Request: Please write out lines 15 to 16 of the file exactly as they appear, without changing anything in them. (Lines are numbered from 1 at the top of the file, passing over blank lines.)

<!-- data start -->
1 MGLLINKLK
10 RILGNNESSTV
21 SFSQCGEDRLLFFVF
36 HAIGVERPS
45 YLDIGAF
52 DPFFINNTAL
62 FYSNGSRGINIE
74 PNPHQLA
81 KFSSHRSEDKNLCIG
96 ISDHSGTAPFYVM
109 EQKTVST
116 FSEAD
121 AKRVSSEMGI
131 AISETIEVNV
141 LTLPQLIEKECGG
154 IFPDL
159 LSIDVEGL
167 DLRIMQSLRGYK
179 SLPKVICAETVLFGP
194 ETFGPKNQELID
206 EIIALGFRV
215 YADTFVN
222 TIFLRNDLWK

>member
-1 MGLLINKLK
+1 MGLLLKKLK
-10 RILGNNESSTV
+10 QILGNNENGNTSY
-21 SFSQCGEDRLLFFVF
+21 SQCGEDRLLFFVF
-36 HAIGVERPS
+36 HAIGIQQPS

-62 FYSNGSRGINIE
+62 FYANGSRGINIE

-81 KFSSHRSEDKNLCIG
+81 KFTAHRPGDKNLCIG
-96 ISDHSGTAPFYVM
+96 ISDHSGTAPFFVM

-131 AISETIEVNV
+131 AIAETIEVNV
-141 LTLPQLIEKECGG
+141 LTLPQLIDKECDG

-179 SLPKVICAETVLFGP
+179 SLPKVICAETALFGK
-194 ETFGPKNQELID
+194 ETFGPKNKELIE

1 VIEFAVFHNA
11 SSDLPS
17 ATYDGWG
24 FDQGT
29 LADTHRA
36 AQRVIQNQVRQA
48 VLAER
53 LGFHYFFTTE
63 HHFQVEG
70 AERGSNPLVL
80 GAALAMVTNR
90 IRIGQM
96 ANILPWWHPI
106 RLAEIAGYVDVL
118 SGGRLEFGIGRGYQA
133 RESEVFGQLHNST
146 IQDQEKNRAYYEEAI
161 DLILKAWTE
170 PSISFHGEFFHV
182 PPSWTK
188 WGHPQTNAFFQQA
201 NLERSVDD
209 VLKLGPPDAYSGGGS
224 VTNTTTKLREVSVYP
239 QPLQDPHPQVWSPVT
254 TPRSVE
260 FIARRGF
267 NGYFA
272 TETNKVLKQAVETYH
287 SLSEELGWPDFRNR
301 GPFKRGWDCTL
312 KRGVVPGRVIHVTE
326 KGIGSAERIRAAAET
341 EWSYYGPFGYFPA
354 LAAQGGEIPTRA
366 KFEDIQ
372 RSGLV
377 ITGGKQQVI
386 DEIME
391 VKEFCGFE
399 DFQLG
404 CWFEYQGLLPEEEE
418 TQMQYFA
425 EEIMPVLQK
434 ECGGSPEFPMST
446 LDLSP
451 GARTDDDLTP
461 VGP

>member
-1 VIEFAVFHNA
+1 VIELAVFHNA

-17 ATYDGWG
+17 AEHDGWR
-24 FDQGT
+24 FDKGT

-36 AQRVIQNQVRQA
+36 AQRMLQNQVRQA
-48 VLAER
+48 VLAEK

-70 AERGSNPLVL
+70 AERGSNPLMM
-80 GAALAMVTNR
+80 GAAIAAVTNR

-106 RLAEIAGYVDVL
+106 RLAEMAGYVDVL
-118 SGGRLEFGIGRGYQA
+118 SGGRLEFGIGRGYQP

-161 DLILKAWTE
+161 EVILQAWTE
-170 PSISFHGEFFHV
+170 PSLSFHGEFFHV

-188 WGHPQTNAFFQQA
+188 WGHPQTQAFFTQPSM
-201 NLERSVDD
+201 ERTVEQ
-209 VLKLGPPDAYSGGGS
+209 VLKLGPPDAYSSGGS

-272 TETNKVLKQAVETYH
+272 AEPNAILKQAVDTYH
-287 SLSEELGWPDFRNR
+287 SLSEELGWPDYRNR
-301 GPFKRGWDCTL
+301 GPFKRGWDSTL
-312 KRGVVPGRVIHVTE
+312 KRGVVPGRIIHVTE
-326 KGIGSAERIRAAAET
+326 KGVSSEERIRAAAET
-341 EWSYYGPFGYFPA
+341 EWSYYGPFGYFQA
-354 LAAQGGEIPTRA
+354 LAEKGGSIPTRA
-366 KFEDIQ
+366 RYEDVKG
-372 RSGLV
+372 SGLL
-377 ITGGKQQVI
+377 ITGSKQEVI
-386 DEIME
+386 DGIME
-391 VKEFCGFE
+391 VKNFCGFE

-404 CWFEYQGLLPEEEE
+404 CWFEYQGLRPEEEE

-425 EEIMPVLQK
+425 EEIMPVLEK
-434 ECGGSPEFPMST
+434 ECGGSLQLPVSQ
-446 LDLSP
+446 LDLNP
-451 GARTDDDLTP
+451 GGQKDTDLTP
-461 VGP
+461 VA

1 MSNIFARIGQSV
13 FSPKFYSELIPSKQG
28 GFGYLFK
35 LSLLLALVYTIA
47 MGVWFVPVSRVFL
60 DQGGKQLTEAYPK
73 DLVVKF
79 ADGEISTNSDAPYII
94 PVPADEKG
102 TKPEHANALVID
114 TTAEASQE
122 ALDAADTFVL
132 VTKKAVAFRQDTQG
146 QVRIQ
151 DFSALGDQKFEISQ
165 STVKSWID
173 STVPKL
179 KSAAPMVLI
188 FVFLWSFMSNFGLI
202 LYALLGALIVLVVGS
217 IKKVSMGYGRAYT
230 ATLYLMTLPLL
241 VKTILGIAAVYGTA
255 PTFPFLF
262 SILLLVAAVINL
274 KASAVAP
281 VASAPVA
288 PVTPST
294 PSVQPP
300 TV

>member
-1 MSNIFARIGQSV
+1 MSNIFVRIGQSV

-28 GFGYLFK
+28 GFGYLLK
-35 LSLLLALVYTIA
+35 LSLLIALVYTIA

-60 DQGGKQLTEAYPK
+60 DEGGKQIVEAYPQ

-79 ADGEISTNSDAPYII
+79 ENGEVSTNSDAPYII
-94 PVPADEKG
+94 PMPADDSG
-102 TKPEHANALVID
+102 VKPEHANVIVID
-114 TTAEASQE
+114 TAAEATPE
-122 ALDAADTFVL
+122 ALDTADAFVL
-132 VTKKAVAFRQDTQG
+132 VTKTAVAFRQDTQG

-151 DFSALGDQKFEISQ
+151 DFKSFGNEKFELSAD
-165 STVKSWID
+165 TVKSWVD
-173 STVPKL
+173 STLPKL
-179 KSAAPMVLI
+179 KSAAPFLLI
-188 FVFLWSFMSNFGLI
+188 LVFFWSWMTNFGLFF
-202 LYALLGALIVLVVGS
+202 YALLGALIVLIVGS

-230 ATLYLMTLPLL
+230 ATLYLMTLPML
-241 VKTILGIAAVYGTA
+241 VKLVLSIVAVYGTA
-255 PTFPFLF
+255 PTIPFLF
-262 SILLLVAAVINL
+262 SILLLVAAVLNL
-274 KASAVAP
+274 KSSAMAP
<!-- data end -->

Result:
141 LTLPQLIEKECGG
154 IFPDL